That something was fishy with regard to Amnesty became clear to me when I found that my letter to the Head of Amnesty, the generally admirable Irene Khan – to whom Peter introduced me some months later – had gone unanswered. Though Peter had done his best to get it to her, it had been suppressed it seems, just like the UNDP Stocktaking Report on our National Human Rights Commission, which had been shown neither to the new Head of UNDP in Colombo, nor to the Head of Capacity Building in the Office of the High Commissioner in Geneva. The problem there, as with Yolanda Foster, is that an individual with a particular agenda claims to be the expert on Sri Lanka and, since there is little competition amongst capable people for such a position, the pronouncements and the secret compulsions of such self-proclaimed experts go unquestioned.
Once Yolanda’s excesses had been rumbled however, there appeared on the scene to also comment on Sri Lanka for Amnesty yet another suspicious figure called Sam Zarifi. It turned out that he had worked earlier for Human Rights Watch, which had led the charge to seriously denigrate the Sri Lankan armed forces before the September 2007 sessions of the UN Human Rights Council. Sadly they did not reply to my detailed refutation, based indeed on their own report, of the sensationalistic claim in their wickedly timed press release that the Sri Lankan forces had waged a dirty war with indiscriminate attacks on civilians.
By 2008, after Human Rights Watch had infiltrated Amnesty too, the decency of men like Peter Splinter was a thing of the past. With the dynamic duo Yolanda and Zarifi alternately delivering body blows to Sri Lanka (with regard to internment of displaced persons, indiscriminate bombing and shelling and the impunity of Colonel Karuna, this last complaint obviously designed to persuade the LTTE not to give up since if they did so the dynamic duo would make sure they were relentlessly hounded and suitably punished), they must have assumed we would soon be on the ropes. And when that did not happen they brought in reinforcements in the form of Jim MacDonald, who I am told had been leading the pack which tried to embarrass Sri Lanka during the Cricket World Cup in the Caribbean.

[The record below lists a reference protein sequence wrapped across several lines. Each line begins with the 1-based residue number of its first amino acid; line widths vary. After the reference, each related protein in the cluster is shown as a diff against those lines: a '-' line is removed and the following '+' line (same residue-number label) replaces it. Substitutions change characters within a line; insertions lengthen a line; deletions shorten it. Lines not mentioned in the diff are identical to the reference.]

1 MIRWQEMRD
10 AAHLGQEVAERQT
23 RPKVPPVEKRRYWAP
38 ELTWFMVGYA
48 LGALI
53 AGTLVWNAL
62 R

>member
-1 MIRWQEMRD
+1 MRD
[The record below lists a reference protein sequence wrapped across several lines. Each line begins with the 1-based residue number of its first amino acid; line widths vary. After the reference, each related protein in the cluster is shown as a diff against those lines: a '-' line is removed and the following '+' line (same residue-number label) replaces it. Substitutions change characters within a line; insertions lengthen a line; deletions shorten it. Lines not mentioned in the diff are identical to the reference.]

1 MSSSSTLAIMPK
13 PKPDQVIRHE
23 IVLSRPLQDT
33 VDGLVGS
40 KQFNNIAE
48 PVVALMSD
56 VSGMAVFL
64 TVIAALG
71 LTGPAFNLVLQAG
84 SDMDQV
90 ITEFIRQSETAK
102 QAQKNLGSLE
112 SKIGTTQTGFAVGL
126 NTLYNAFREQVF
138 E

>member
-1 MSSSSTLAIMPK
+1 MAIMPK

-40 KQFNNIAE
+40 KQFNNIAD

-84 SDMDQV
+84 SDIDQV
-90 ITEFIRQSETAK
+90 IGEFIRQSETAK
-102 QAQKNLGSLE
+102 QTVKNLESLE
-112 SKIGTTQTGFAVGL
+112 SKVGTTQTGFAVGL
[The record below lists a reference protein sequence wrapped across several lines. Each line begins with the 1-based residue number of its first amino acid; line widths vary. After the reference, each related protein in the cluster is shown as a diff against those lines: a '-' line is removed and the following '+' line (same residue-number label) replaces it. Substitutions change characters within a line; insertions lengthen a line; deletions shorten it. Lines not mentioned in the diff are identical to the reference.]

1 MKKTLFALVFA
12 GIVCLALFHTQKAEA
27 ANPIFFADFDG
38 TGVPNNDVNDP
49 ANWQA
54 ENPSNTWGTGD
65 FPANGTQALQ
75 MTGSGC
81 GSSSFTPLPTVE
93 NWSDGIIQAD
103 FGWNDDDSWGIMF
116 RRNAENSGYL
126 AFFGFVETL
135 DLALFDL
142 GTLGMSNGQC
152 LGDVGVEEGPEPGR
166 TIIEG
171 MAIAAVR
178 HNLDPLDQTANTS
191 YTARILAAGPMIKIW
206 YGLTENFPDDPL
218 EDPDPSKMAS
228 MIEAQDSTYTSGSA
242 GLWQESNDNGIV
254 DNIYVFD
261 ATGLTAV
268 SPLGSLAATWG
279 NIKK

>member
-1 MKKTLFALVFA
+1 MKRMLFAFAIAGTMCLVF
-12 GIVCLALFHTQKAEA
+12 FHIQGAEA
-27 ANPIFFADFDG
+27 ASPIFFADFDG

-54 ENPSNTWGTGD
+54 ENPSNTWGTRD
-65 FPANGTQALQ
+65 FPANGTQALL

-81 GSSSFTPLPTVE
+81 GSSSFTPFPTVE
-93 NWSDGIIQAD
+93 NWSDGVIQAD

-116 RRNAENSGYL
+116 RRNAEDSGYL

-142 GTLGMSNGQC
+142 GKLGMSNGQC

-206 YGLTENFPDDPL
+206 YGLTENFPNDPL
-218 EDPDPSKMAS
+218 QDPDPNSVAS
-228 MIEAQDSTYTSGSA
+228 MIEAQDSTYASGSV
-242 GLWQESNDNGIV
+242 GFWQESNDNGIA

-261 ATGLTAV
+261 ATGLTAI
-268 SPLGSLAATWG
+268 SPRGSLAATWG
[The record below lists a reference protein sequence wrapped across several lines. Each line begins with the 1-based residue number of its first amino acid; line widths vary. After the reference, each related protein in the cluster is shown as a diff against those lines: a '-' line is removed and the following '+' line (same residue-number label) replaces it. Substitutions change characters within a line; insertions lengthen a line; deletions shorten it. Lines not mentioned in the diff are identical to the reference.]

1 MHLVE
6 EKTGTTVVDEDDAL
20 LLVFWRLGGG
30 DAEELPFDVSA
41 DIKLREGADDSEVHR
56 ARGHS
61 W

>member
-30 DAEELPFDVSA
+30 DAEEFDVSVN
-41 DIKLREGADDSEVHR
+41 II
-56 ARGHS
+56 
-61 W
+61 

MacDonald turned out to be dottier than the other two, since he simply could not cope with the fact that the UN had repudiated his story that Sri Lankan forces had used cluster bombs on a hospital. He had worded his original story subtly so as to suggest that the UN was the source of his allegation, and when they repudiated it he claimed, like Eliot’s Prufrock, that that was not what he had meant at all – without revealing his actual source, which he obviously could not if it sprang from amongst the Tigers. Instead he came out – though not even he was mad enough to do this publicly – with the suggestion that the Sri Lankan forces had used cluster bombs which they had taken over from the Tigers.
I have written to Irene Khan about this, but she has still not responded.
Peter pledged again to make sure she got my letters, but since then there has been not a squeak from them. Doubtless they are all too busy setting the world to rights, but it is downright amoral of them not to try to respond to concerns that are expressed, and set right what might be wrong. After all, they cannot but understand the enormous influence they wield, and not entirely unfairly since Amnesty was concerned about Human Rights, like the Civil Rights Movement of Sri Lanka, long before the subject became fashionable and lucrative. That they should now betray their earlier ideals, of engagement and truth telling and meliorism, in favor of money spinning sensationalistic finger pointing, is yet another sad sign of the times in which we live.
|Last Updated ( Friday, 09 October 2009 )|